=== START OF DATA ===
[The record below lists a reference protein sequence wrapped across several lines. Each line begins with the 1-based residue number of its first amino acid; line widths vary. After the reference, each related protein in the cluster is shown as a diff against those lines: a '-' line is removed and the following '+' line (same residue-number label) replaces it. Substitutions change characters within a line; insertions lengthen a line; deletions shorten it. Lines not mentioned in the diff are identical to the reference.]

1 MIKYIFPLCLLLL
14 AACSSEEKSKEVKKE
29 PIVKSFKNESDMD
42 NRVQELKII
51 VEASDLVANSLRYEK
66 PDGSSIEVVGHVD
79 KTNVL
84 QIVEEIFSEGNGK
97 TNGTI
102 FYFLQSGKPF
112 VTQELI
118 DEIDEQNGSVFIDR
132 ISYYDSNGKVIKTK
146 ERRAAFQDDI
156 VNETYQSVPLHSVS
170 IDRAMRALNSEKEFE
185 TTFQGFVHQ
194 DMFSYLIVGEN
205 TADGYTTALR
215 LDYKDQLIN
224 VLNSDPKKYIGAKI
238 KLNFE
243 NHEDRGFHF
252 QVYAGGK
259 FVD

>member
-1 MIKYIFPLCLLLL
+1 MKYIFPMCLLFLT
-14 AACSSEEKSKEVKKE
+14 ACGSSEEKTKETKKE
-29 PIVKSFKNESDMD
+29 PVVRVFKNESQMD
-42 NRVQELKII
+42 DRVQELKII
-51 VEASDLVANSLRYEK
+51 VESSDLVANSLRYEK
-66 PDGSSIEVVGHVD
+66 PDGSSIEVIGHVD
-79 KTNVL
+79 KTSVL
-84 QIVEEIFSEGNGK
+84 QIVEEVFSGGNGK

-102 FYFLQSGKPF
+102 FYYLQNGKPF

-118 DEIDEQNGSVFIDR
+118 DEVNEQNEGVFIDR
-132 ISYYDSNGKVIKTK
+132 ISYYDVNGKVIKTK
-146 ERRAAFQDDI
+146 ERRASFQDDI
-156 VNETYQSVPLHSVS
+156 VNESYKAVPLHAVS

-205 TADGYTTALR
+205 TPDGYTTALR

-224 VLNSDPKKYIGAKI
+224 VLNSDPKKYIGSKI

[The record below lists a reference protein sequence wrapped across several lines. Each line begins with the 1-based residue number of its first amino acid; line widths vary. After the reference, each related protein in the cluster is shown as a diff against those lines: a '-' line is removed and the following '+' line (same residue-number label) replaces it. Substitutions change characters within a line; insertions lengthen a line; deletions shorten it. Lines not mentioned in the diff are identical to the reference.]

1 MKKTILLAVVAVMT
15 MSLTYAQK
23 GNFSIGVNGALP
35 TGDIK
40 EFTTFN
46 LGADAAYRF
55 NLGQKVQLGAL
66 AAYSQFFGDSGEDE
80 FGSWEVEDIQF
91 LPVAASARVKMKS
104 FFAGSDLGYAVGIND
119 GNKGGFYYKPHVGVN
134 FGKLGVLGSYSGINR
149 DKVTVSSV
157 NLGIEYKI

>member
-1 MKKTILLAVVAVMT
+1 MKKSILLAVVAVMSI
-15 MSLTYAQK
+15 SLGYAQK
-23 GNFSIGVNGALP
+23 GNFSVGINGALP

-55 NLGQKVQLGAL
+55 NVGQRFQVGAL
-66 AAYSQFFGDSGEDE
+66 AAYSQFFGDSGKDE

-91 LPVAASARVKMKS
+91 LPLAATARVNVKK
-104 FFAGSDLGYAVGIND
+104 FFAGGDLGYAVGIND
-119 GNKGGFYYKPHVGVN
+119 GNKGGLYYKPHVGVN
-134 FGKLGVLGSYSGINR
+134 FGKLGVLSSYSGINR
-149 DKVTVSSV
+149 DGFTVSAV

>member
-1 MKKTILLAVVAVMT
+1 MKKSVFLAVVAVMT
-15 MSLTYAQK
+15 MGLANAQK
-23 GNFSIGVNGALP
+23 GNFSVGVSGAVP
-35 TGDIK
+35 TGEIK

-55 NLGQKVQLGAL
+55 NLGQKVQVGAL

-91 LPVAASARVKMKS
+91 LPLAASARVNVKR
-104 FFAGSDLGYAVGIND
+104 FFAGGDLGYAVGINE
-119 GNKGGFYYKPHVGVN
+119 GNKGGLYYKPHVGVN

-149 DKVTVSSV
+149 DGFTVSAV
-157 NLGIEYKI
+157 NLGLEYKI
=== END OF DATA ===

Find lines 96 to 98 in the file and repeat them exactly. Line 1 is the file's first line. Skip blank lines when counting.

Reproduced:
-1 MKKTILLAVVAVMT
+1 MKKSVFLAVVAVMT
-15 MSLTYAQK